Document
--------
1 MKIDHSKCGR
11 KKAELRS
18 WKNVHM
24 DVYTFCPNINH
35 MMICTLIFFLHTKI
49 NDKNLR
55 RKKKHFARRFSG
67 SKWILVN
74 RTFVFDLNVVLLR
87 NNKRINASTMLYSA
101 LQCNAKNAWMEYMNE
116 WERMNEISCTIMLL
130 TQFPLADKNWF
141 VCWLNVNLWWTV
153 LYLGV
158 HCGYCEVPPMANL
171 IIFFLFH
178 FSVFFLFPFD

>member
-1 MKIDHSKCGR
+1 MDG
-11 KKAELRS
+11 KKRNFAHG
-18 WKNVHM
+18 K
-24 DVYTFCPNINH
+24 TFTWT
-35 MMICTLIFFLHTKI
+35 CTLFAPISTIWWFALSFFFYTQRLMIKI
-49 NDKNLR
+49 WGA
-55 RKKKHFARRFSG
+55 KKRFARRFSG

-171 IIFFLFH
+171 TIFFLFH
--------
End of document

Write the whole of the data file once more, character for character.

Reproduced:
1 MKIDHSKCGR
11 KKAELRS
18 WKNVHM
24 DVYTFCPNINH
35 MMICTLIFFLHTKI
49 NDKNLR
55 RKKKHFARRFSG
67 SKWILVN
74 RTFVFDLNVVLLR
87 NNKRINASTMLYSA
101 LQCNAKNAWMEYMNE
116 WERMNEISCTIMLL
130 TQFPLADKNWF
141 VCWLNVNLWWTV
153 LYLGV
158 HCGYCEVPPMANL
171 IIFFLFH
178 FSVFFLFPFD

>member
-1 MKIDHSKCGR
+1 MDG
-11 KKAELRS
+11 KKRNFAHG
-18 WKNVHM
+18 K
-24 DVYTFCPNINH
+24 TFTWT
-35 MMICTLIFFLHTKI
+35 CTLFAPISTIWWFALSFFFYTQRLMIKI
-49 NDKNLR
+49 WGA
-55 RKKKHFARRFSG
+55 KKRFARRFSG

-171 IIFFLFH
+171 TIFFLFH